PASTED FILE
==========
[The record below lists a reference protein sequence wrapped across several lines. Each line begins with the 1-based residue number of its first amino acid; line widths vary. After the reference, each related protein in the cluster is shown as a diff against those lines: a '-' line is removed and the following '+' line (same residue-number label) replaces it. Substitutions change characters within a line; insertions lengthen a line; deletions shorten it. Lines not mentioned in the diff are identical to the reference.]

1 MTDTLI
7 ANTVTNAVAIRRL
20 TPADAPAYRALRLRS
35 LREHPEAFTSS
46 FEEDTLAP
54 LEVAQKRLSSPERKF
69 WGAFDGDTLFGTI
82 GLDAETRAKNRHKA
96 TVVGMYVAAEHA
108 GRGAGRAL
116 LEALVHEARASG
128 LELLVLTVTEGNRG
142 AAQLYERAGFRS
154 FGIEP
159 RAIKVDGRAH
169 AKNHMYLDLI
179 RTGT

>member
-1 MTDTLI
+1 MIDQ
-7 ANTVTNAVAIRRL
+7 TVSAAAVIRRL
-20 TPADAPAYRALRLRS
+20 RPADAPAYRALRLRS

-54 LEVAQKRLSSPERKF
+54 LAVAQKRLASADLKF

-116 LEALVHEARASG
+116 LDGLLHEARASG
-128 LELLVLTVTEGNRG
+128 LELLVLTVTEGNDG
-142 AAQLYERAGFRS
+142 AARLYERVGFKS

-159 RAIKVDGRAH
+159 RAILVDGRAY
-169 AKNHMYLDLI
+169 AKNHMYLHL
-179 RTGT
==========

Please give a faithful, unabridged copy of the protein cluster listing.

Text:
[The record below lists a reference protein sequence wrapped across several lines. Each line begins with the 1-based residue number of its first amino acid; line widths vary. After the reference, each related protein in the cluster is shown as a diff against those lines: a '-' line is removed and the following '+' line (same residue-number label) replaces it. Substitutions change characters within a line; insertions lengthen a line; deletions shorten it. Lines not mentioned in the diff are identical to the reference.]

1 MTDTLI
7 ANTVTNAVAIRRL
20 TPADAPAYRALRLRS
35 LREHPEAFTSS
46 FEEDTLAP
54 LEVAQKRLSSPERKF
69 WGAFDGDTLFGTI
82 GLDAETRAKNRHKA
96 TVVGMYVAAEHA
108 GRGAGRAL
116 LEALVHEARASG
128 LELLVLTVTEGNRG
142 AAQLYERAGFRS
154 FGIEP
159 RAIKVDGRAH
169 AKNHMYLDLI
179 RTGT

>member
-1 MTDTLI
+1 MIDQ
-7 ANTVTNAVAIRRL
+7 TVSAAAVIRRL
-20 TPADAPAYRALRLRS
+20 RPADAPAYRALRLRS

-54 LEVAQKRLSSPERKF
+54 LAVAQKRLASADLKF

-116 LEALVHEARASG
+116 LDGLLHEARASG
-128 LELLVLTVTEGNRG
+128 LELLVLTVTEGNDG
-142 AAQLYERAGFRS
+142 AARLYERVGFKS

-159 RAIKVDGRAH
+159 RAILVDGRAY
-169 AKNHMYLDLI
+169 AKNHMYLHL
-179 RTGT